- Restart the vCenter Server
- Accepted the self signed certificates from the View Administrator.
- Pushed the View Agent 5.1 to desktops using a GPO (I will not be covering this piece, as it is highly variable for each environment).
So, let’s get started.
Upgrading the View Connection Server
When you first begin the upgrade to the View Connection Server, a warning appears that showcases some of the security enhancements to View 5.1 that involve certificates.
I would imagine that a lot of folks simply used the self signed certificate. The warning is suggesting that you should go grab some CA signed certificates, either from your own authority or perhaps a 3rd party like VeriSign or GoDaddy. However, you do have the option to stick with self signed certificates if you so desire.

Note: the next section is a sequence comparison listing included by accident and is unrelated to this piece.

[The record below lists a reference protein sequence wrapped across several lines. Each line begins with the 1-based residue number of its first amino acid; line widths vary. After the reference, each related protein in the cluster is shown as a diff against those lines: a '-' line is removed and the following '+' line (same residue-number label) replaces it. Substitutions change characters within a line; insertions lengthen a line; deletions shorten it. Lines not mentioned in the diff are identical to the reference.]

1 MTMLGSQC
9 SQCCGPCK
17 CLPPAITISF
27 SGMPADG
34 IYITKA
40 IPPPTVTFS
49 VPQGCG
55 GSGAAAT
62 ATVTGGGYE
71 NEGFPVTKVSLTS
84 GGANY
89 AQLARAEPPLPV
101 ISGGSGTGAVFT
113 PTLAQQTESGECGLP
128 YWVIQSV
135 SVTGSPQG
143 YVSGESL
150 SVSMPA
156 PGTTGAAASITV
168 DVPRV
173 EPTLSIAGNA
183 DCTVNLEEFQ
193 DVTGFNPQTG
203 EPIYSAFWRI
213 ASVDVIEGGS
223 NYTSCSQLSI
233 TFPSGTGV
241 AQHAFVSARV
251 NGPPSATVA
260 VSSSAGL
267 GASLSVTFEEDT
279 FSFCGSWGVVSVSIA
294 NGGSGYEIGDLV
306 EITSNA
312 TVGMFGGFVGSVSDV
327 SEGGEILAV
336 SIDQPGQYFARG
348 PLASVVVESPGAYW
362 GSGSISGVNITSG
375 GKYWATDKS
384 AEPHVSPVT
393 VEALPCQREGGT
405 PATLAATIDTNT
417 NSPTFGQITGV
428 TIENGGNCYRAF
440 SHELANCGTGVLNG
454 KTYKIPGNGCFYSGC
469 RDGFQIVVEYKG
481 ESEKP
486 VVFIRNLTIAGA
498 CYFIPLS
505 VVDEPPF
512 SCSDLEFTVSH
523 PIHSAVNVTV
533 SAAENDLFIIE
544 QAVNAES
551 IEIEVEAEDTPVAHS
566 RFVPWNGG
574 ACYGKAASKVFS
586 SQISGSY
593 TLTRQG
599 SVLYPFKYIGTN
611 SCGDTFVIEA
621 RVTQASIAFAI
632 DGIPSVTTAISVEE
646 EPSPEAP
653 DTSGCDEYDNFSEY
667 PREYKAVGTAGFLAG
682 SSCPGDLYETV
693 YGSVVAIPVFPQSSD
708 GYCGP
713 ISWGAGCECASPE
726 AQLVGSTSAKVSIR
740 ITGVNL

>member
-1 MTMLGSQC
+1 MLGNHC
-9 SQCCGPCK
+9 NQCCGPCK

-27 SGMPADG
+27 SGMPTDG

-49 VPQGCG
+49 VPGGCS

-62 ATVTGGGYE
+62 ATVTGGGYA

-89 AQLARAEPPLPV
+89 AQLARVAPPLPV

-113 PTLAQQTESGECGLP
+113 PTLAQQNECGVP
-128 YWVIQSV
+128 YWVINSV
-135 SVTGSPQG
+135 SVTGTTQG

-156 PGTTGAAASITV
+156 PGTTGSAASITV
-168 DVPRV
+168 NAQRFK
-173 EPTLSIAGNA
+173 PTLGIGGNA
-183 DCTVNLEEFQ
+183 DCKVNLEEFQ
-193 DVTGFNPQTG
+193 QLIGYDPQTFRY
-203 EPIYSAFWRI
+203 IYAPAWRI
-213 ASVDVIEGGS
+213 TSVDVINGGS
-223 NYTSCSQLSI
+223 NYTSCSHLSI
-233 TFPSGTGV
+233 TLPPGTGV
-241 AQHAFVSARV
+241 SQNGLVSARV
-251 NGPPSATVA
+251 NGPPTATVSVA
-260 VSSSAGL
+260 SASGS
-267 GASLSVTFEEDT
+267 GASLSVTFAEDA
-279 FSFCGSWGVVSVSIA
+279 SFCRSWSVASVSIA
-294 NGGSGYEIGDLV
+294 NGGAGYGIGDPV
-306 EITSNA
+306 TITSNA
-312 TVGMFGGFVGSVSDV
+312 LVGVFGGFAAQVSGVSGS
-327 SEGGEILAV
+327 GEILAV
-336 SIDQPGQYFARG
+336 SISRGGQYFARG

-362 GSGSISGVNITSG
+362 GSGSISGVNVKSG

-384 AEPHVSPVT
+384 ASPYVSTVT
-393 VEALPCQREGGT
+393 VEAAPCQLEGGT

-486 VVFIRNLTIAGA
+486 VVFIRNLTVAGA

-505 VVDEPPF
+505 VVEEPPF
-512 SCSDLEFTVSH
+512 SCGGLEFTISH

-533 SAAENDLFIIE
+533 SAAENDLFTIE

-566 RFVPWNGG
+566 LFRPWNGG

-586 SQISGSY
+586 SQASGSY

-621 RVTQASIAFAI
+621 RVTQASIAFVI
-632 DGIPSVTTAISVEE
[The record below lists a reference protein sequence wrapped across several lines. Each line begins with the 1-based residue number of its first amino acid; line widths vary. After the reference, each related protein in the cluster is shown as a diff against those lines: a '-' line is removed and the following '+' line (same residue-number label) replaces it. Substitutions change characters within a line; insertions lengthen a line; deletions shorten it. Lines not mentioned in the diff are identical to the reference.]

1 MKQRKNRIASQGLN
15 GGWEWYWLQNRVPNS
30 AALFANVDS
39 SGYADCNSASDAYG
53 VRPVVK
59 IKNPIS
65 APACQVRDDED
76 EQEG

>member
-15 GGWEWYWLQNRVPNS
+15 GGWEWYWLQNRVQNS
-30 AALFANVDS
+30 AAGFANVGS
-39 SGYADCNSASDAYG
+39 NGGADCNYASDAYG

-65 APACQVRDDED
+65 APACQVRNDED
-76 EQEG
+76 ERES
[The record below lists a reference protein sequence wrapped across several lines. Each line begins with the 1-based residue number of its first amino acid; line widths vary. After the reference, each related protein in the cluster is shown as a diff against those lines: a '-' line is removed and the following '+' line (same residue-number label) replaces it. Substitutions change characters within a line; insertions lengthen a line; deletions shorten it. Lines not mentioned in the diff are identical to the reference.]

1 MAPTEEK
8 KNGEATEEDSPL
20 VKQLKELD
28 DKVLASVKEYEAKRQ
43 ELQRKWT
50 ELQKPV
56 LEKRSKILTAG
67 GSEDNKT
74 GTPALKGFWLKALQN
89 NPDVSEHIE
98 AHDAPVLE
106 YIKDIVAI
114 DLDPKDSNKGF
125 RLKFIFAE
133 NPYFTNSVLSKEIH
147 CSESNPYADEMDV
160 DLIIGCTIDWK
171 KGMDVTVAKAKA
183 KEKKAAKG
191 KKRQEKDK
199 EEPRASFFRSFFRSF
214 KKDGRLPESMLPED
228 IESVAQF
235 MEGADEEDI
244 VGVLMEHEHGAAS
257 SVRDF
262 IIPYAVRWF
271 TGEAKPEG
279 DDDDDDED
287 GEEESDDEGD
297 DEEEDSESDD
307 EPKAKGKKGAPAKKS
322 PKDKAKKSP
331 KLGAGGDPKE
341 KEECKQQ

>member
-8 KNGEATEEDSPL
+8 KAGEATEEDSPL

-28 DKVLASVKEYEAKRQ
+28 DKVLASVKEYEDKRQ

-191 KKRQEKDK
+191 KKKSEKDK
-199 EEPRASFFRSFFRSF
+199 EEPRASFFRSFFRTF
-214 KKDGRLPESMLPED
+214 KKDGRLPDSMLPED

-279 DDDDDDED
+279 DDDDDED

The installation itself is rather straight forward.
Once finished, a WordPad document pops open with some View 5.1 notes from the ReadMe file. The main points are:
- You cannot downgrade View 5.1 Connection Server to previous versions.
- vCenter Server and View Composer hosts need valid SSL certificates. (Editor’s Note: optional)
- Security server and View Connection Server hosts need valid SSL certificates. (Editor’s Note: optional)
- Certificates for vCenter Server, View Composer, and View servers must include certificate revocation lists (CRLs).
- Windows Firewall with Advanced Security must be enabled on Security Server and View Connection Server hosts.
- Back-end firewalls must be set up to support IPsec.